This volume provides a critical overview of the nature of nanotechnology (and its applications in the biomedical sciences, i.e. bionanotechnology) and the philosophical and ethico-legal issues it raises. This collection of thirteen articles represents an exploration by scholars from various disciplines (philosophy, anthropology, law, social sciences, psychology, and natural sciences) in North America and Europe. The book contains four major parts respectively entitled 1) Knowledge Production in Nanotechnoscience; 2) Ethics and (Bio)Nanotechnology; 3) Public Policy and (Bio)Nanotechnology; and 4) Human Enhancement and (Bio)Nanotechnology. In the first section, authors examine the nature of nanotechnology as a scientific project and critically reflect on its philosophical underpinnings. The next section introduces the readers to a new area of investigation that explicitly addresses the ethics of nanotechnology/bionanotechnology. More specifically, it examines the theoretical framework(s) necessary to sustain rich ethical reflections at the core of the development of nanotechnology. The third section expands on the ethics of nanotechnology/bionanotechnology but focuses on legal and public policy issues and how the public perception of nanotechnology could ultimately shape policies and regulations. Ultimately these three perspectives (the nature of nanotechnology, ethical approaches and regulatory issues) will shape and frame the discourse on nanobiotechnology. The final section focuses on how scientific progress could affect humans through enhancement technologies and critically assesses whether such progress actually contributes to human flourishing.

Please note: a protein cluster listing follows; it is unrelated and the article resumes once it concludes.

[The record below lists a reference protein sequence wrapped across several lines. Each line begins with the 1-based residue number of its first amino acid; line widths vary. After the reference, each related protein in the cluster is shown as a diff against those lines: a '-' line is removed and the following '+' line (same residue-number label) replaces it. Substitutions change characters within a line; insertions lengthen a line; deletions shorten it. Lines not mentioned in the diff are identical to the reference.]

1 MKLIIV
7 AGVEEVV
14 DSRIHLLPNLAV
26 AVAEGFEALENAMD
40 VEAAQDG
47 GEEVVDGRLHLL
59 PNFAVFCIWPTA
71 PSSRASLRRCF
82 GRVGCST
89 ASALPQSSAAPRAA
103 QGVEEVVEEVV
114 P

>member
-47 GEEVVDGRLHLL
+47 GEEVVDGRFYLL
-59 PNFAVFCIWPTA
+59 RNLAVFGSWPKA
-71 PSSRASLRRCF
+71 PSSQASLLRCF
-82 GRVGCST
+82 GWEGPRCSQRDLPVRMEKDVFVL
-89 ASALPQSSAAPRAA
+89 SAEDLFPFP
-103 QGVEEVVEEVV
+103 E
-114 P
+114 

Introduction Fabrice Jotterand, Beyond Feasibility: Why Ethics is Important for Bionanotechnology Knowledge Production in Nanotechnoscience Andreas Woyke, The World View of Nanotechnology: Philosophical Reflections Bernadette Bensaude-Vincent & Xavier Guchet, Nanomachine: Technological Concept or Metaphor? Alfred Nordmann, No Future for Nanotechnology? Historical Development vs. Global Expansion Ethics and (Bio)Nanotechnology Christoph Baumgartner, Bionanotechnology – A New Challenge for Ethical Reflection? Armin Grunwald, Nanoparticles: Risk Management and the Precautionary Principle Joseph Pitt, Anticipating the Unknown: The Ethics of Nanotechnology Audy G. Whitman, Phelps J. Lambert, Ossie F. Dyson, and Shaw M. Akula, Applications of Nanotechnology in the Biomedical Sciences: Small Materials, Big Impacts, and Unknown Consequences Public Policy and (Bio)Nanotechnology Alexandra Plows & Michael Reinsborough, Nanobiotechnology and Ethics: Converging Civil Society Discourses Christopher Kelty, Allotropes of Fieldwork in Nanotechnology Kenneth A. DeVille, Law, Regulation and the Medical Use of Nanotechnology Human Enhancement and (Bio)Nanotechnology George Khushf, Stage Two Enhancements M. Ellen Mitchell, Nanotechnology, the Body and the Mind Ronald Sandler, Nanotechnology and Human Flourishing: Toward a Framework for Assessing Radical Human Enhancements